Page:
In a remarkable success story, farmers in different parts of Tripura, especially at Golaghati village located in the Bishalgarh sub-division under Sepahijala District of the state, are reaping substantial profits through the cultivation of yellow watermelon during the off-season.
The exterior of a yellow watermelon closely resembles a typical watermelon, featuring a striped green rind. However, upon slicing it open, you'll discover vibrant golden-yellow flesh. Similar to its red counterpart, yellow watermelon is sweet, juicy, and incredibly tasty. Some individuals find it slightly sweeter than red watermelon, with hints of a honey-like flavor.
Though yellow watermelon not that much common in the market, but farmers do cultivate in parts of Indian states like Karnataka, Andhra Pradesh, but is also now being cultivate in Tripura.
Tripura is known for cultivating red watermelon, farmers have slowly started cultivating yellow watermelon, hoping for greater profits.
This innovative farming approach not only boosts economic self-sufficiency for local farmers but also addresses nutritional needs within the community.
Farmers like Animesh Sarkar, Tanmoy Sarkar, Shubhankar Deb, and Ramu Roy pioneered the cultivation of yellow watermelon in Golaghati village.
This year, on a combined 7 kani (2.78 hectares) of land, they have collectively earned significant revenue, reaching lakhs of rupees after deducting expenses.
Motivated by this success, many farmers in Golaghati are now eager to adopt yellow watermelon cultivation, leading to its expansion in various areas of the district.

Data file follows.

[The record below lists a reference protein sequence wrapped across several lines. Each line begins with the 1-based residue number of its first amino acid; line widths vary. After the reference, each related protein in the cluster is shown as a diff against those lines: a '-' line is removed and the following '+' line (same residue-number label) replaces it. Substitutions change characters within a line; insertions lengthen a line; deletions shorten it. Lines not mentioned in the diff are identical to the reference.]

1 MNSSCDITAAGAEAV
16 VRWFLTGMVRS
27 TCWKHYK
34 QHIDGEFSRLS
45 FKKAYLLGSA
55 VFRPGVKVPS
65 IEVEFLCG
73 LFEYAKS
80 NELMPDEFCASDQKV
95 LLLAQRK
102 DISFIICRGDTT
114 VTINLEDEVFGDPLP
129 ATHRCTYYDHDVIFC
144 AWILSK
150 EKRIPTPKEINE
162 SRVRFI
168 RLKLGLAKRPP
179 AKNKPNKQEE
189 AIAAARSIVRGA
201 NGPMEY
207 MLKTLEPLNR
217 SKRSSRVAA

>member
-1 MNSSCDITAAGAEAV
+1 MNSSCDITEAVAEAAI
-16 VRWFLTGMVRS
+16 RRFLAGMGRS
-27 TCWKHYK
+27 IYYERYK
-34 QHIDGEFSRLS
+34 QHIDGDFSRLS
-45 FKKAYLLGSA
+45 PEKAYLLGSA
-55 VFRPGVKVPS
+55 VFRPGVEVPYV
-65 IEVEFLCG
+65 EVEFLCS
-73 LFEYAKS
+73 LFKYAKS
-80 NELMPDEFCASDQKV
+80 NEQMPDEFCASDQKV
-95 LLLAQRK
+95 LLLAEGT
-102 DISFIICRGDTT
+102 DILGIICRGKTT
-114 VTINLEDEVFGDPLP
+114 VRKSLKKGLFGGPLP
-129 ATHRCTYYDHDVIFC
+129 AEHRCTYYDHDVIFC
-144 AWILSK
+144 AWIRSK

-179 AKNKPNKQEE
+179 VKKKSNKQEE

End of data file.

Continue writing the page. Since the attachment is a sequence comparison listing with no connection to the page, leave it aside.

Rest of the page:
Animesh Sarkar, expressing his satisfaction, highlighted the crucial support received from the Department of Agriculture.
“The guidance from agricultural officers played a pivotal role in such successful cultivation. Though it requires a lot of time behind the cultivation of such watermelons, we are facing profits,” Animesh told India Today NE over phone.
In terms of profitability, a kilo of yellow watermelon is wholesaling for Rs 40 to Rs 70 in the market, with retail prices ranging from Rs 70- Rs 80 per kg.
Subhan Deb, another farmer, has said that the cost of cultivating one kani land is between Rs 40,000, while the potential earnings reach Rs 1 lakh 40 thousand per kani, excluding expenses.
This substantial profit margin is attracting more farmers to venture into yellow watermelon cultivation.
Agricultural workers are also benefiting from this initiative, as the demand for labor increases during the off-season. Daily wage laborers find employment opportunities in watermelon cultivation, contributing to their livelihoods.
Farmers are not only achieving economic success but are also drawing attention from near and far. People are flocking to Golaghati village to witness and purchase the unique yellow watermelons, turning it into a significant attraction.
Badal Saha, who sells yellow watermelon seed, said, “Yellow watermelon is basically cultivated during the off-season. And in Northeast Tripura was the first state where yellow watermelon was introduced.”
He further said that though the yellow watermelon is not being cultivated in large quantities, the demand in the market is higher than red watermelon.
The Assistant Director of the Horticulture department of Tripura, Dr. Dipak Baidya, said in parts of Tripura cultivation of Yellow watermelon has started, and due to its attractive color and delicious taste, the demand is high.
“But the huge production has not yet started. The profit is higher than normal watermelon. I would say the cultivation is still in the trial stage. In parts of the North District and in Sepahijala district, we have started popularizing the product for cultivation,” the official told this publication.
The agriculture department's Bishalgarh sector officer Prabir Datta emphasized the success of watermelon cultivation during the summer season, with cultivation expanding to 5 hectares of land in the large average agricultural sector.
“The department provides essential support, including guidance on watermelon seeds and fertilizers at the farmer level, contributing to the increasing trend in cultivation each year,” the official said.
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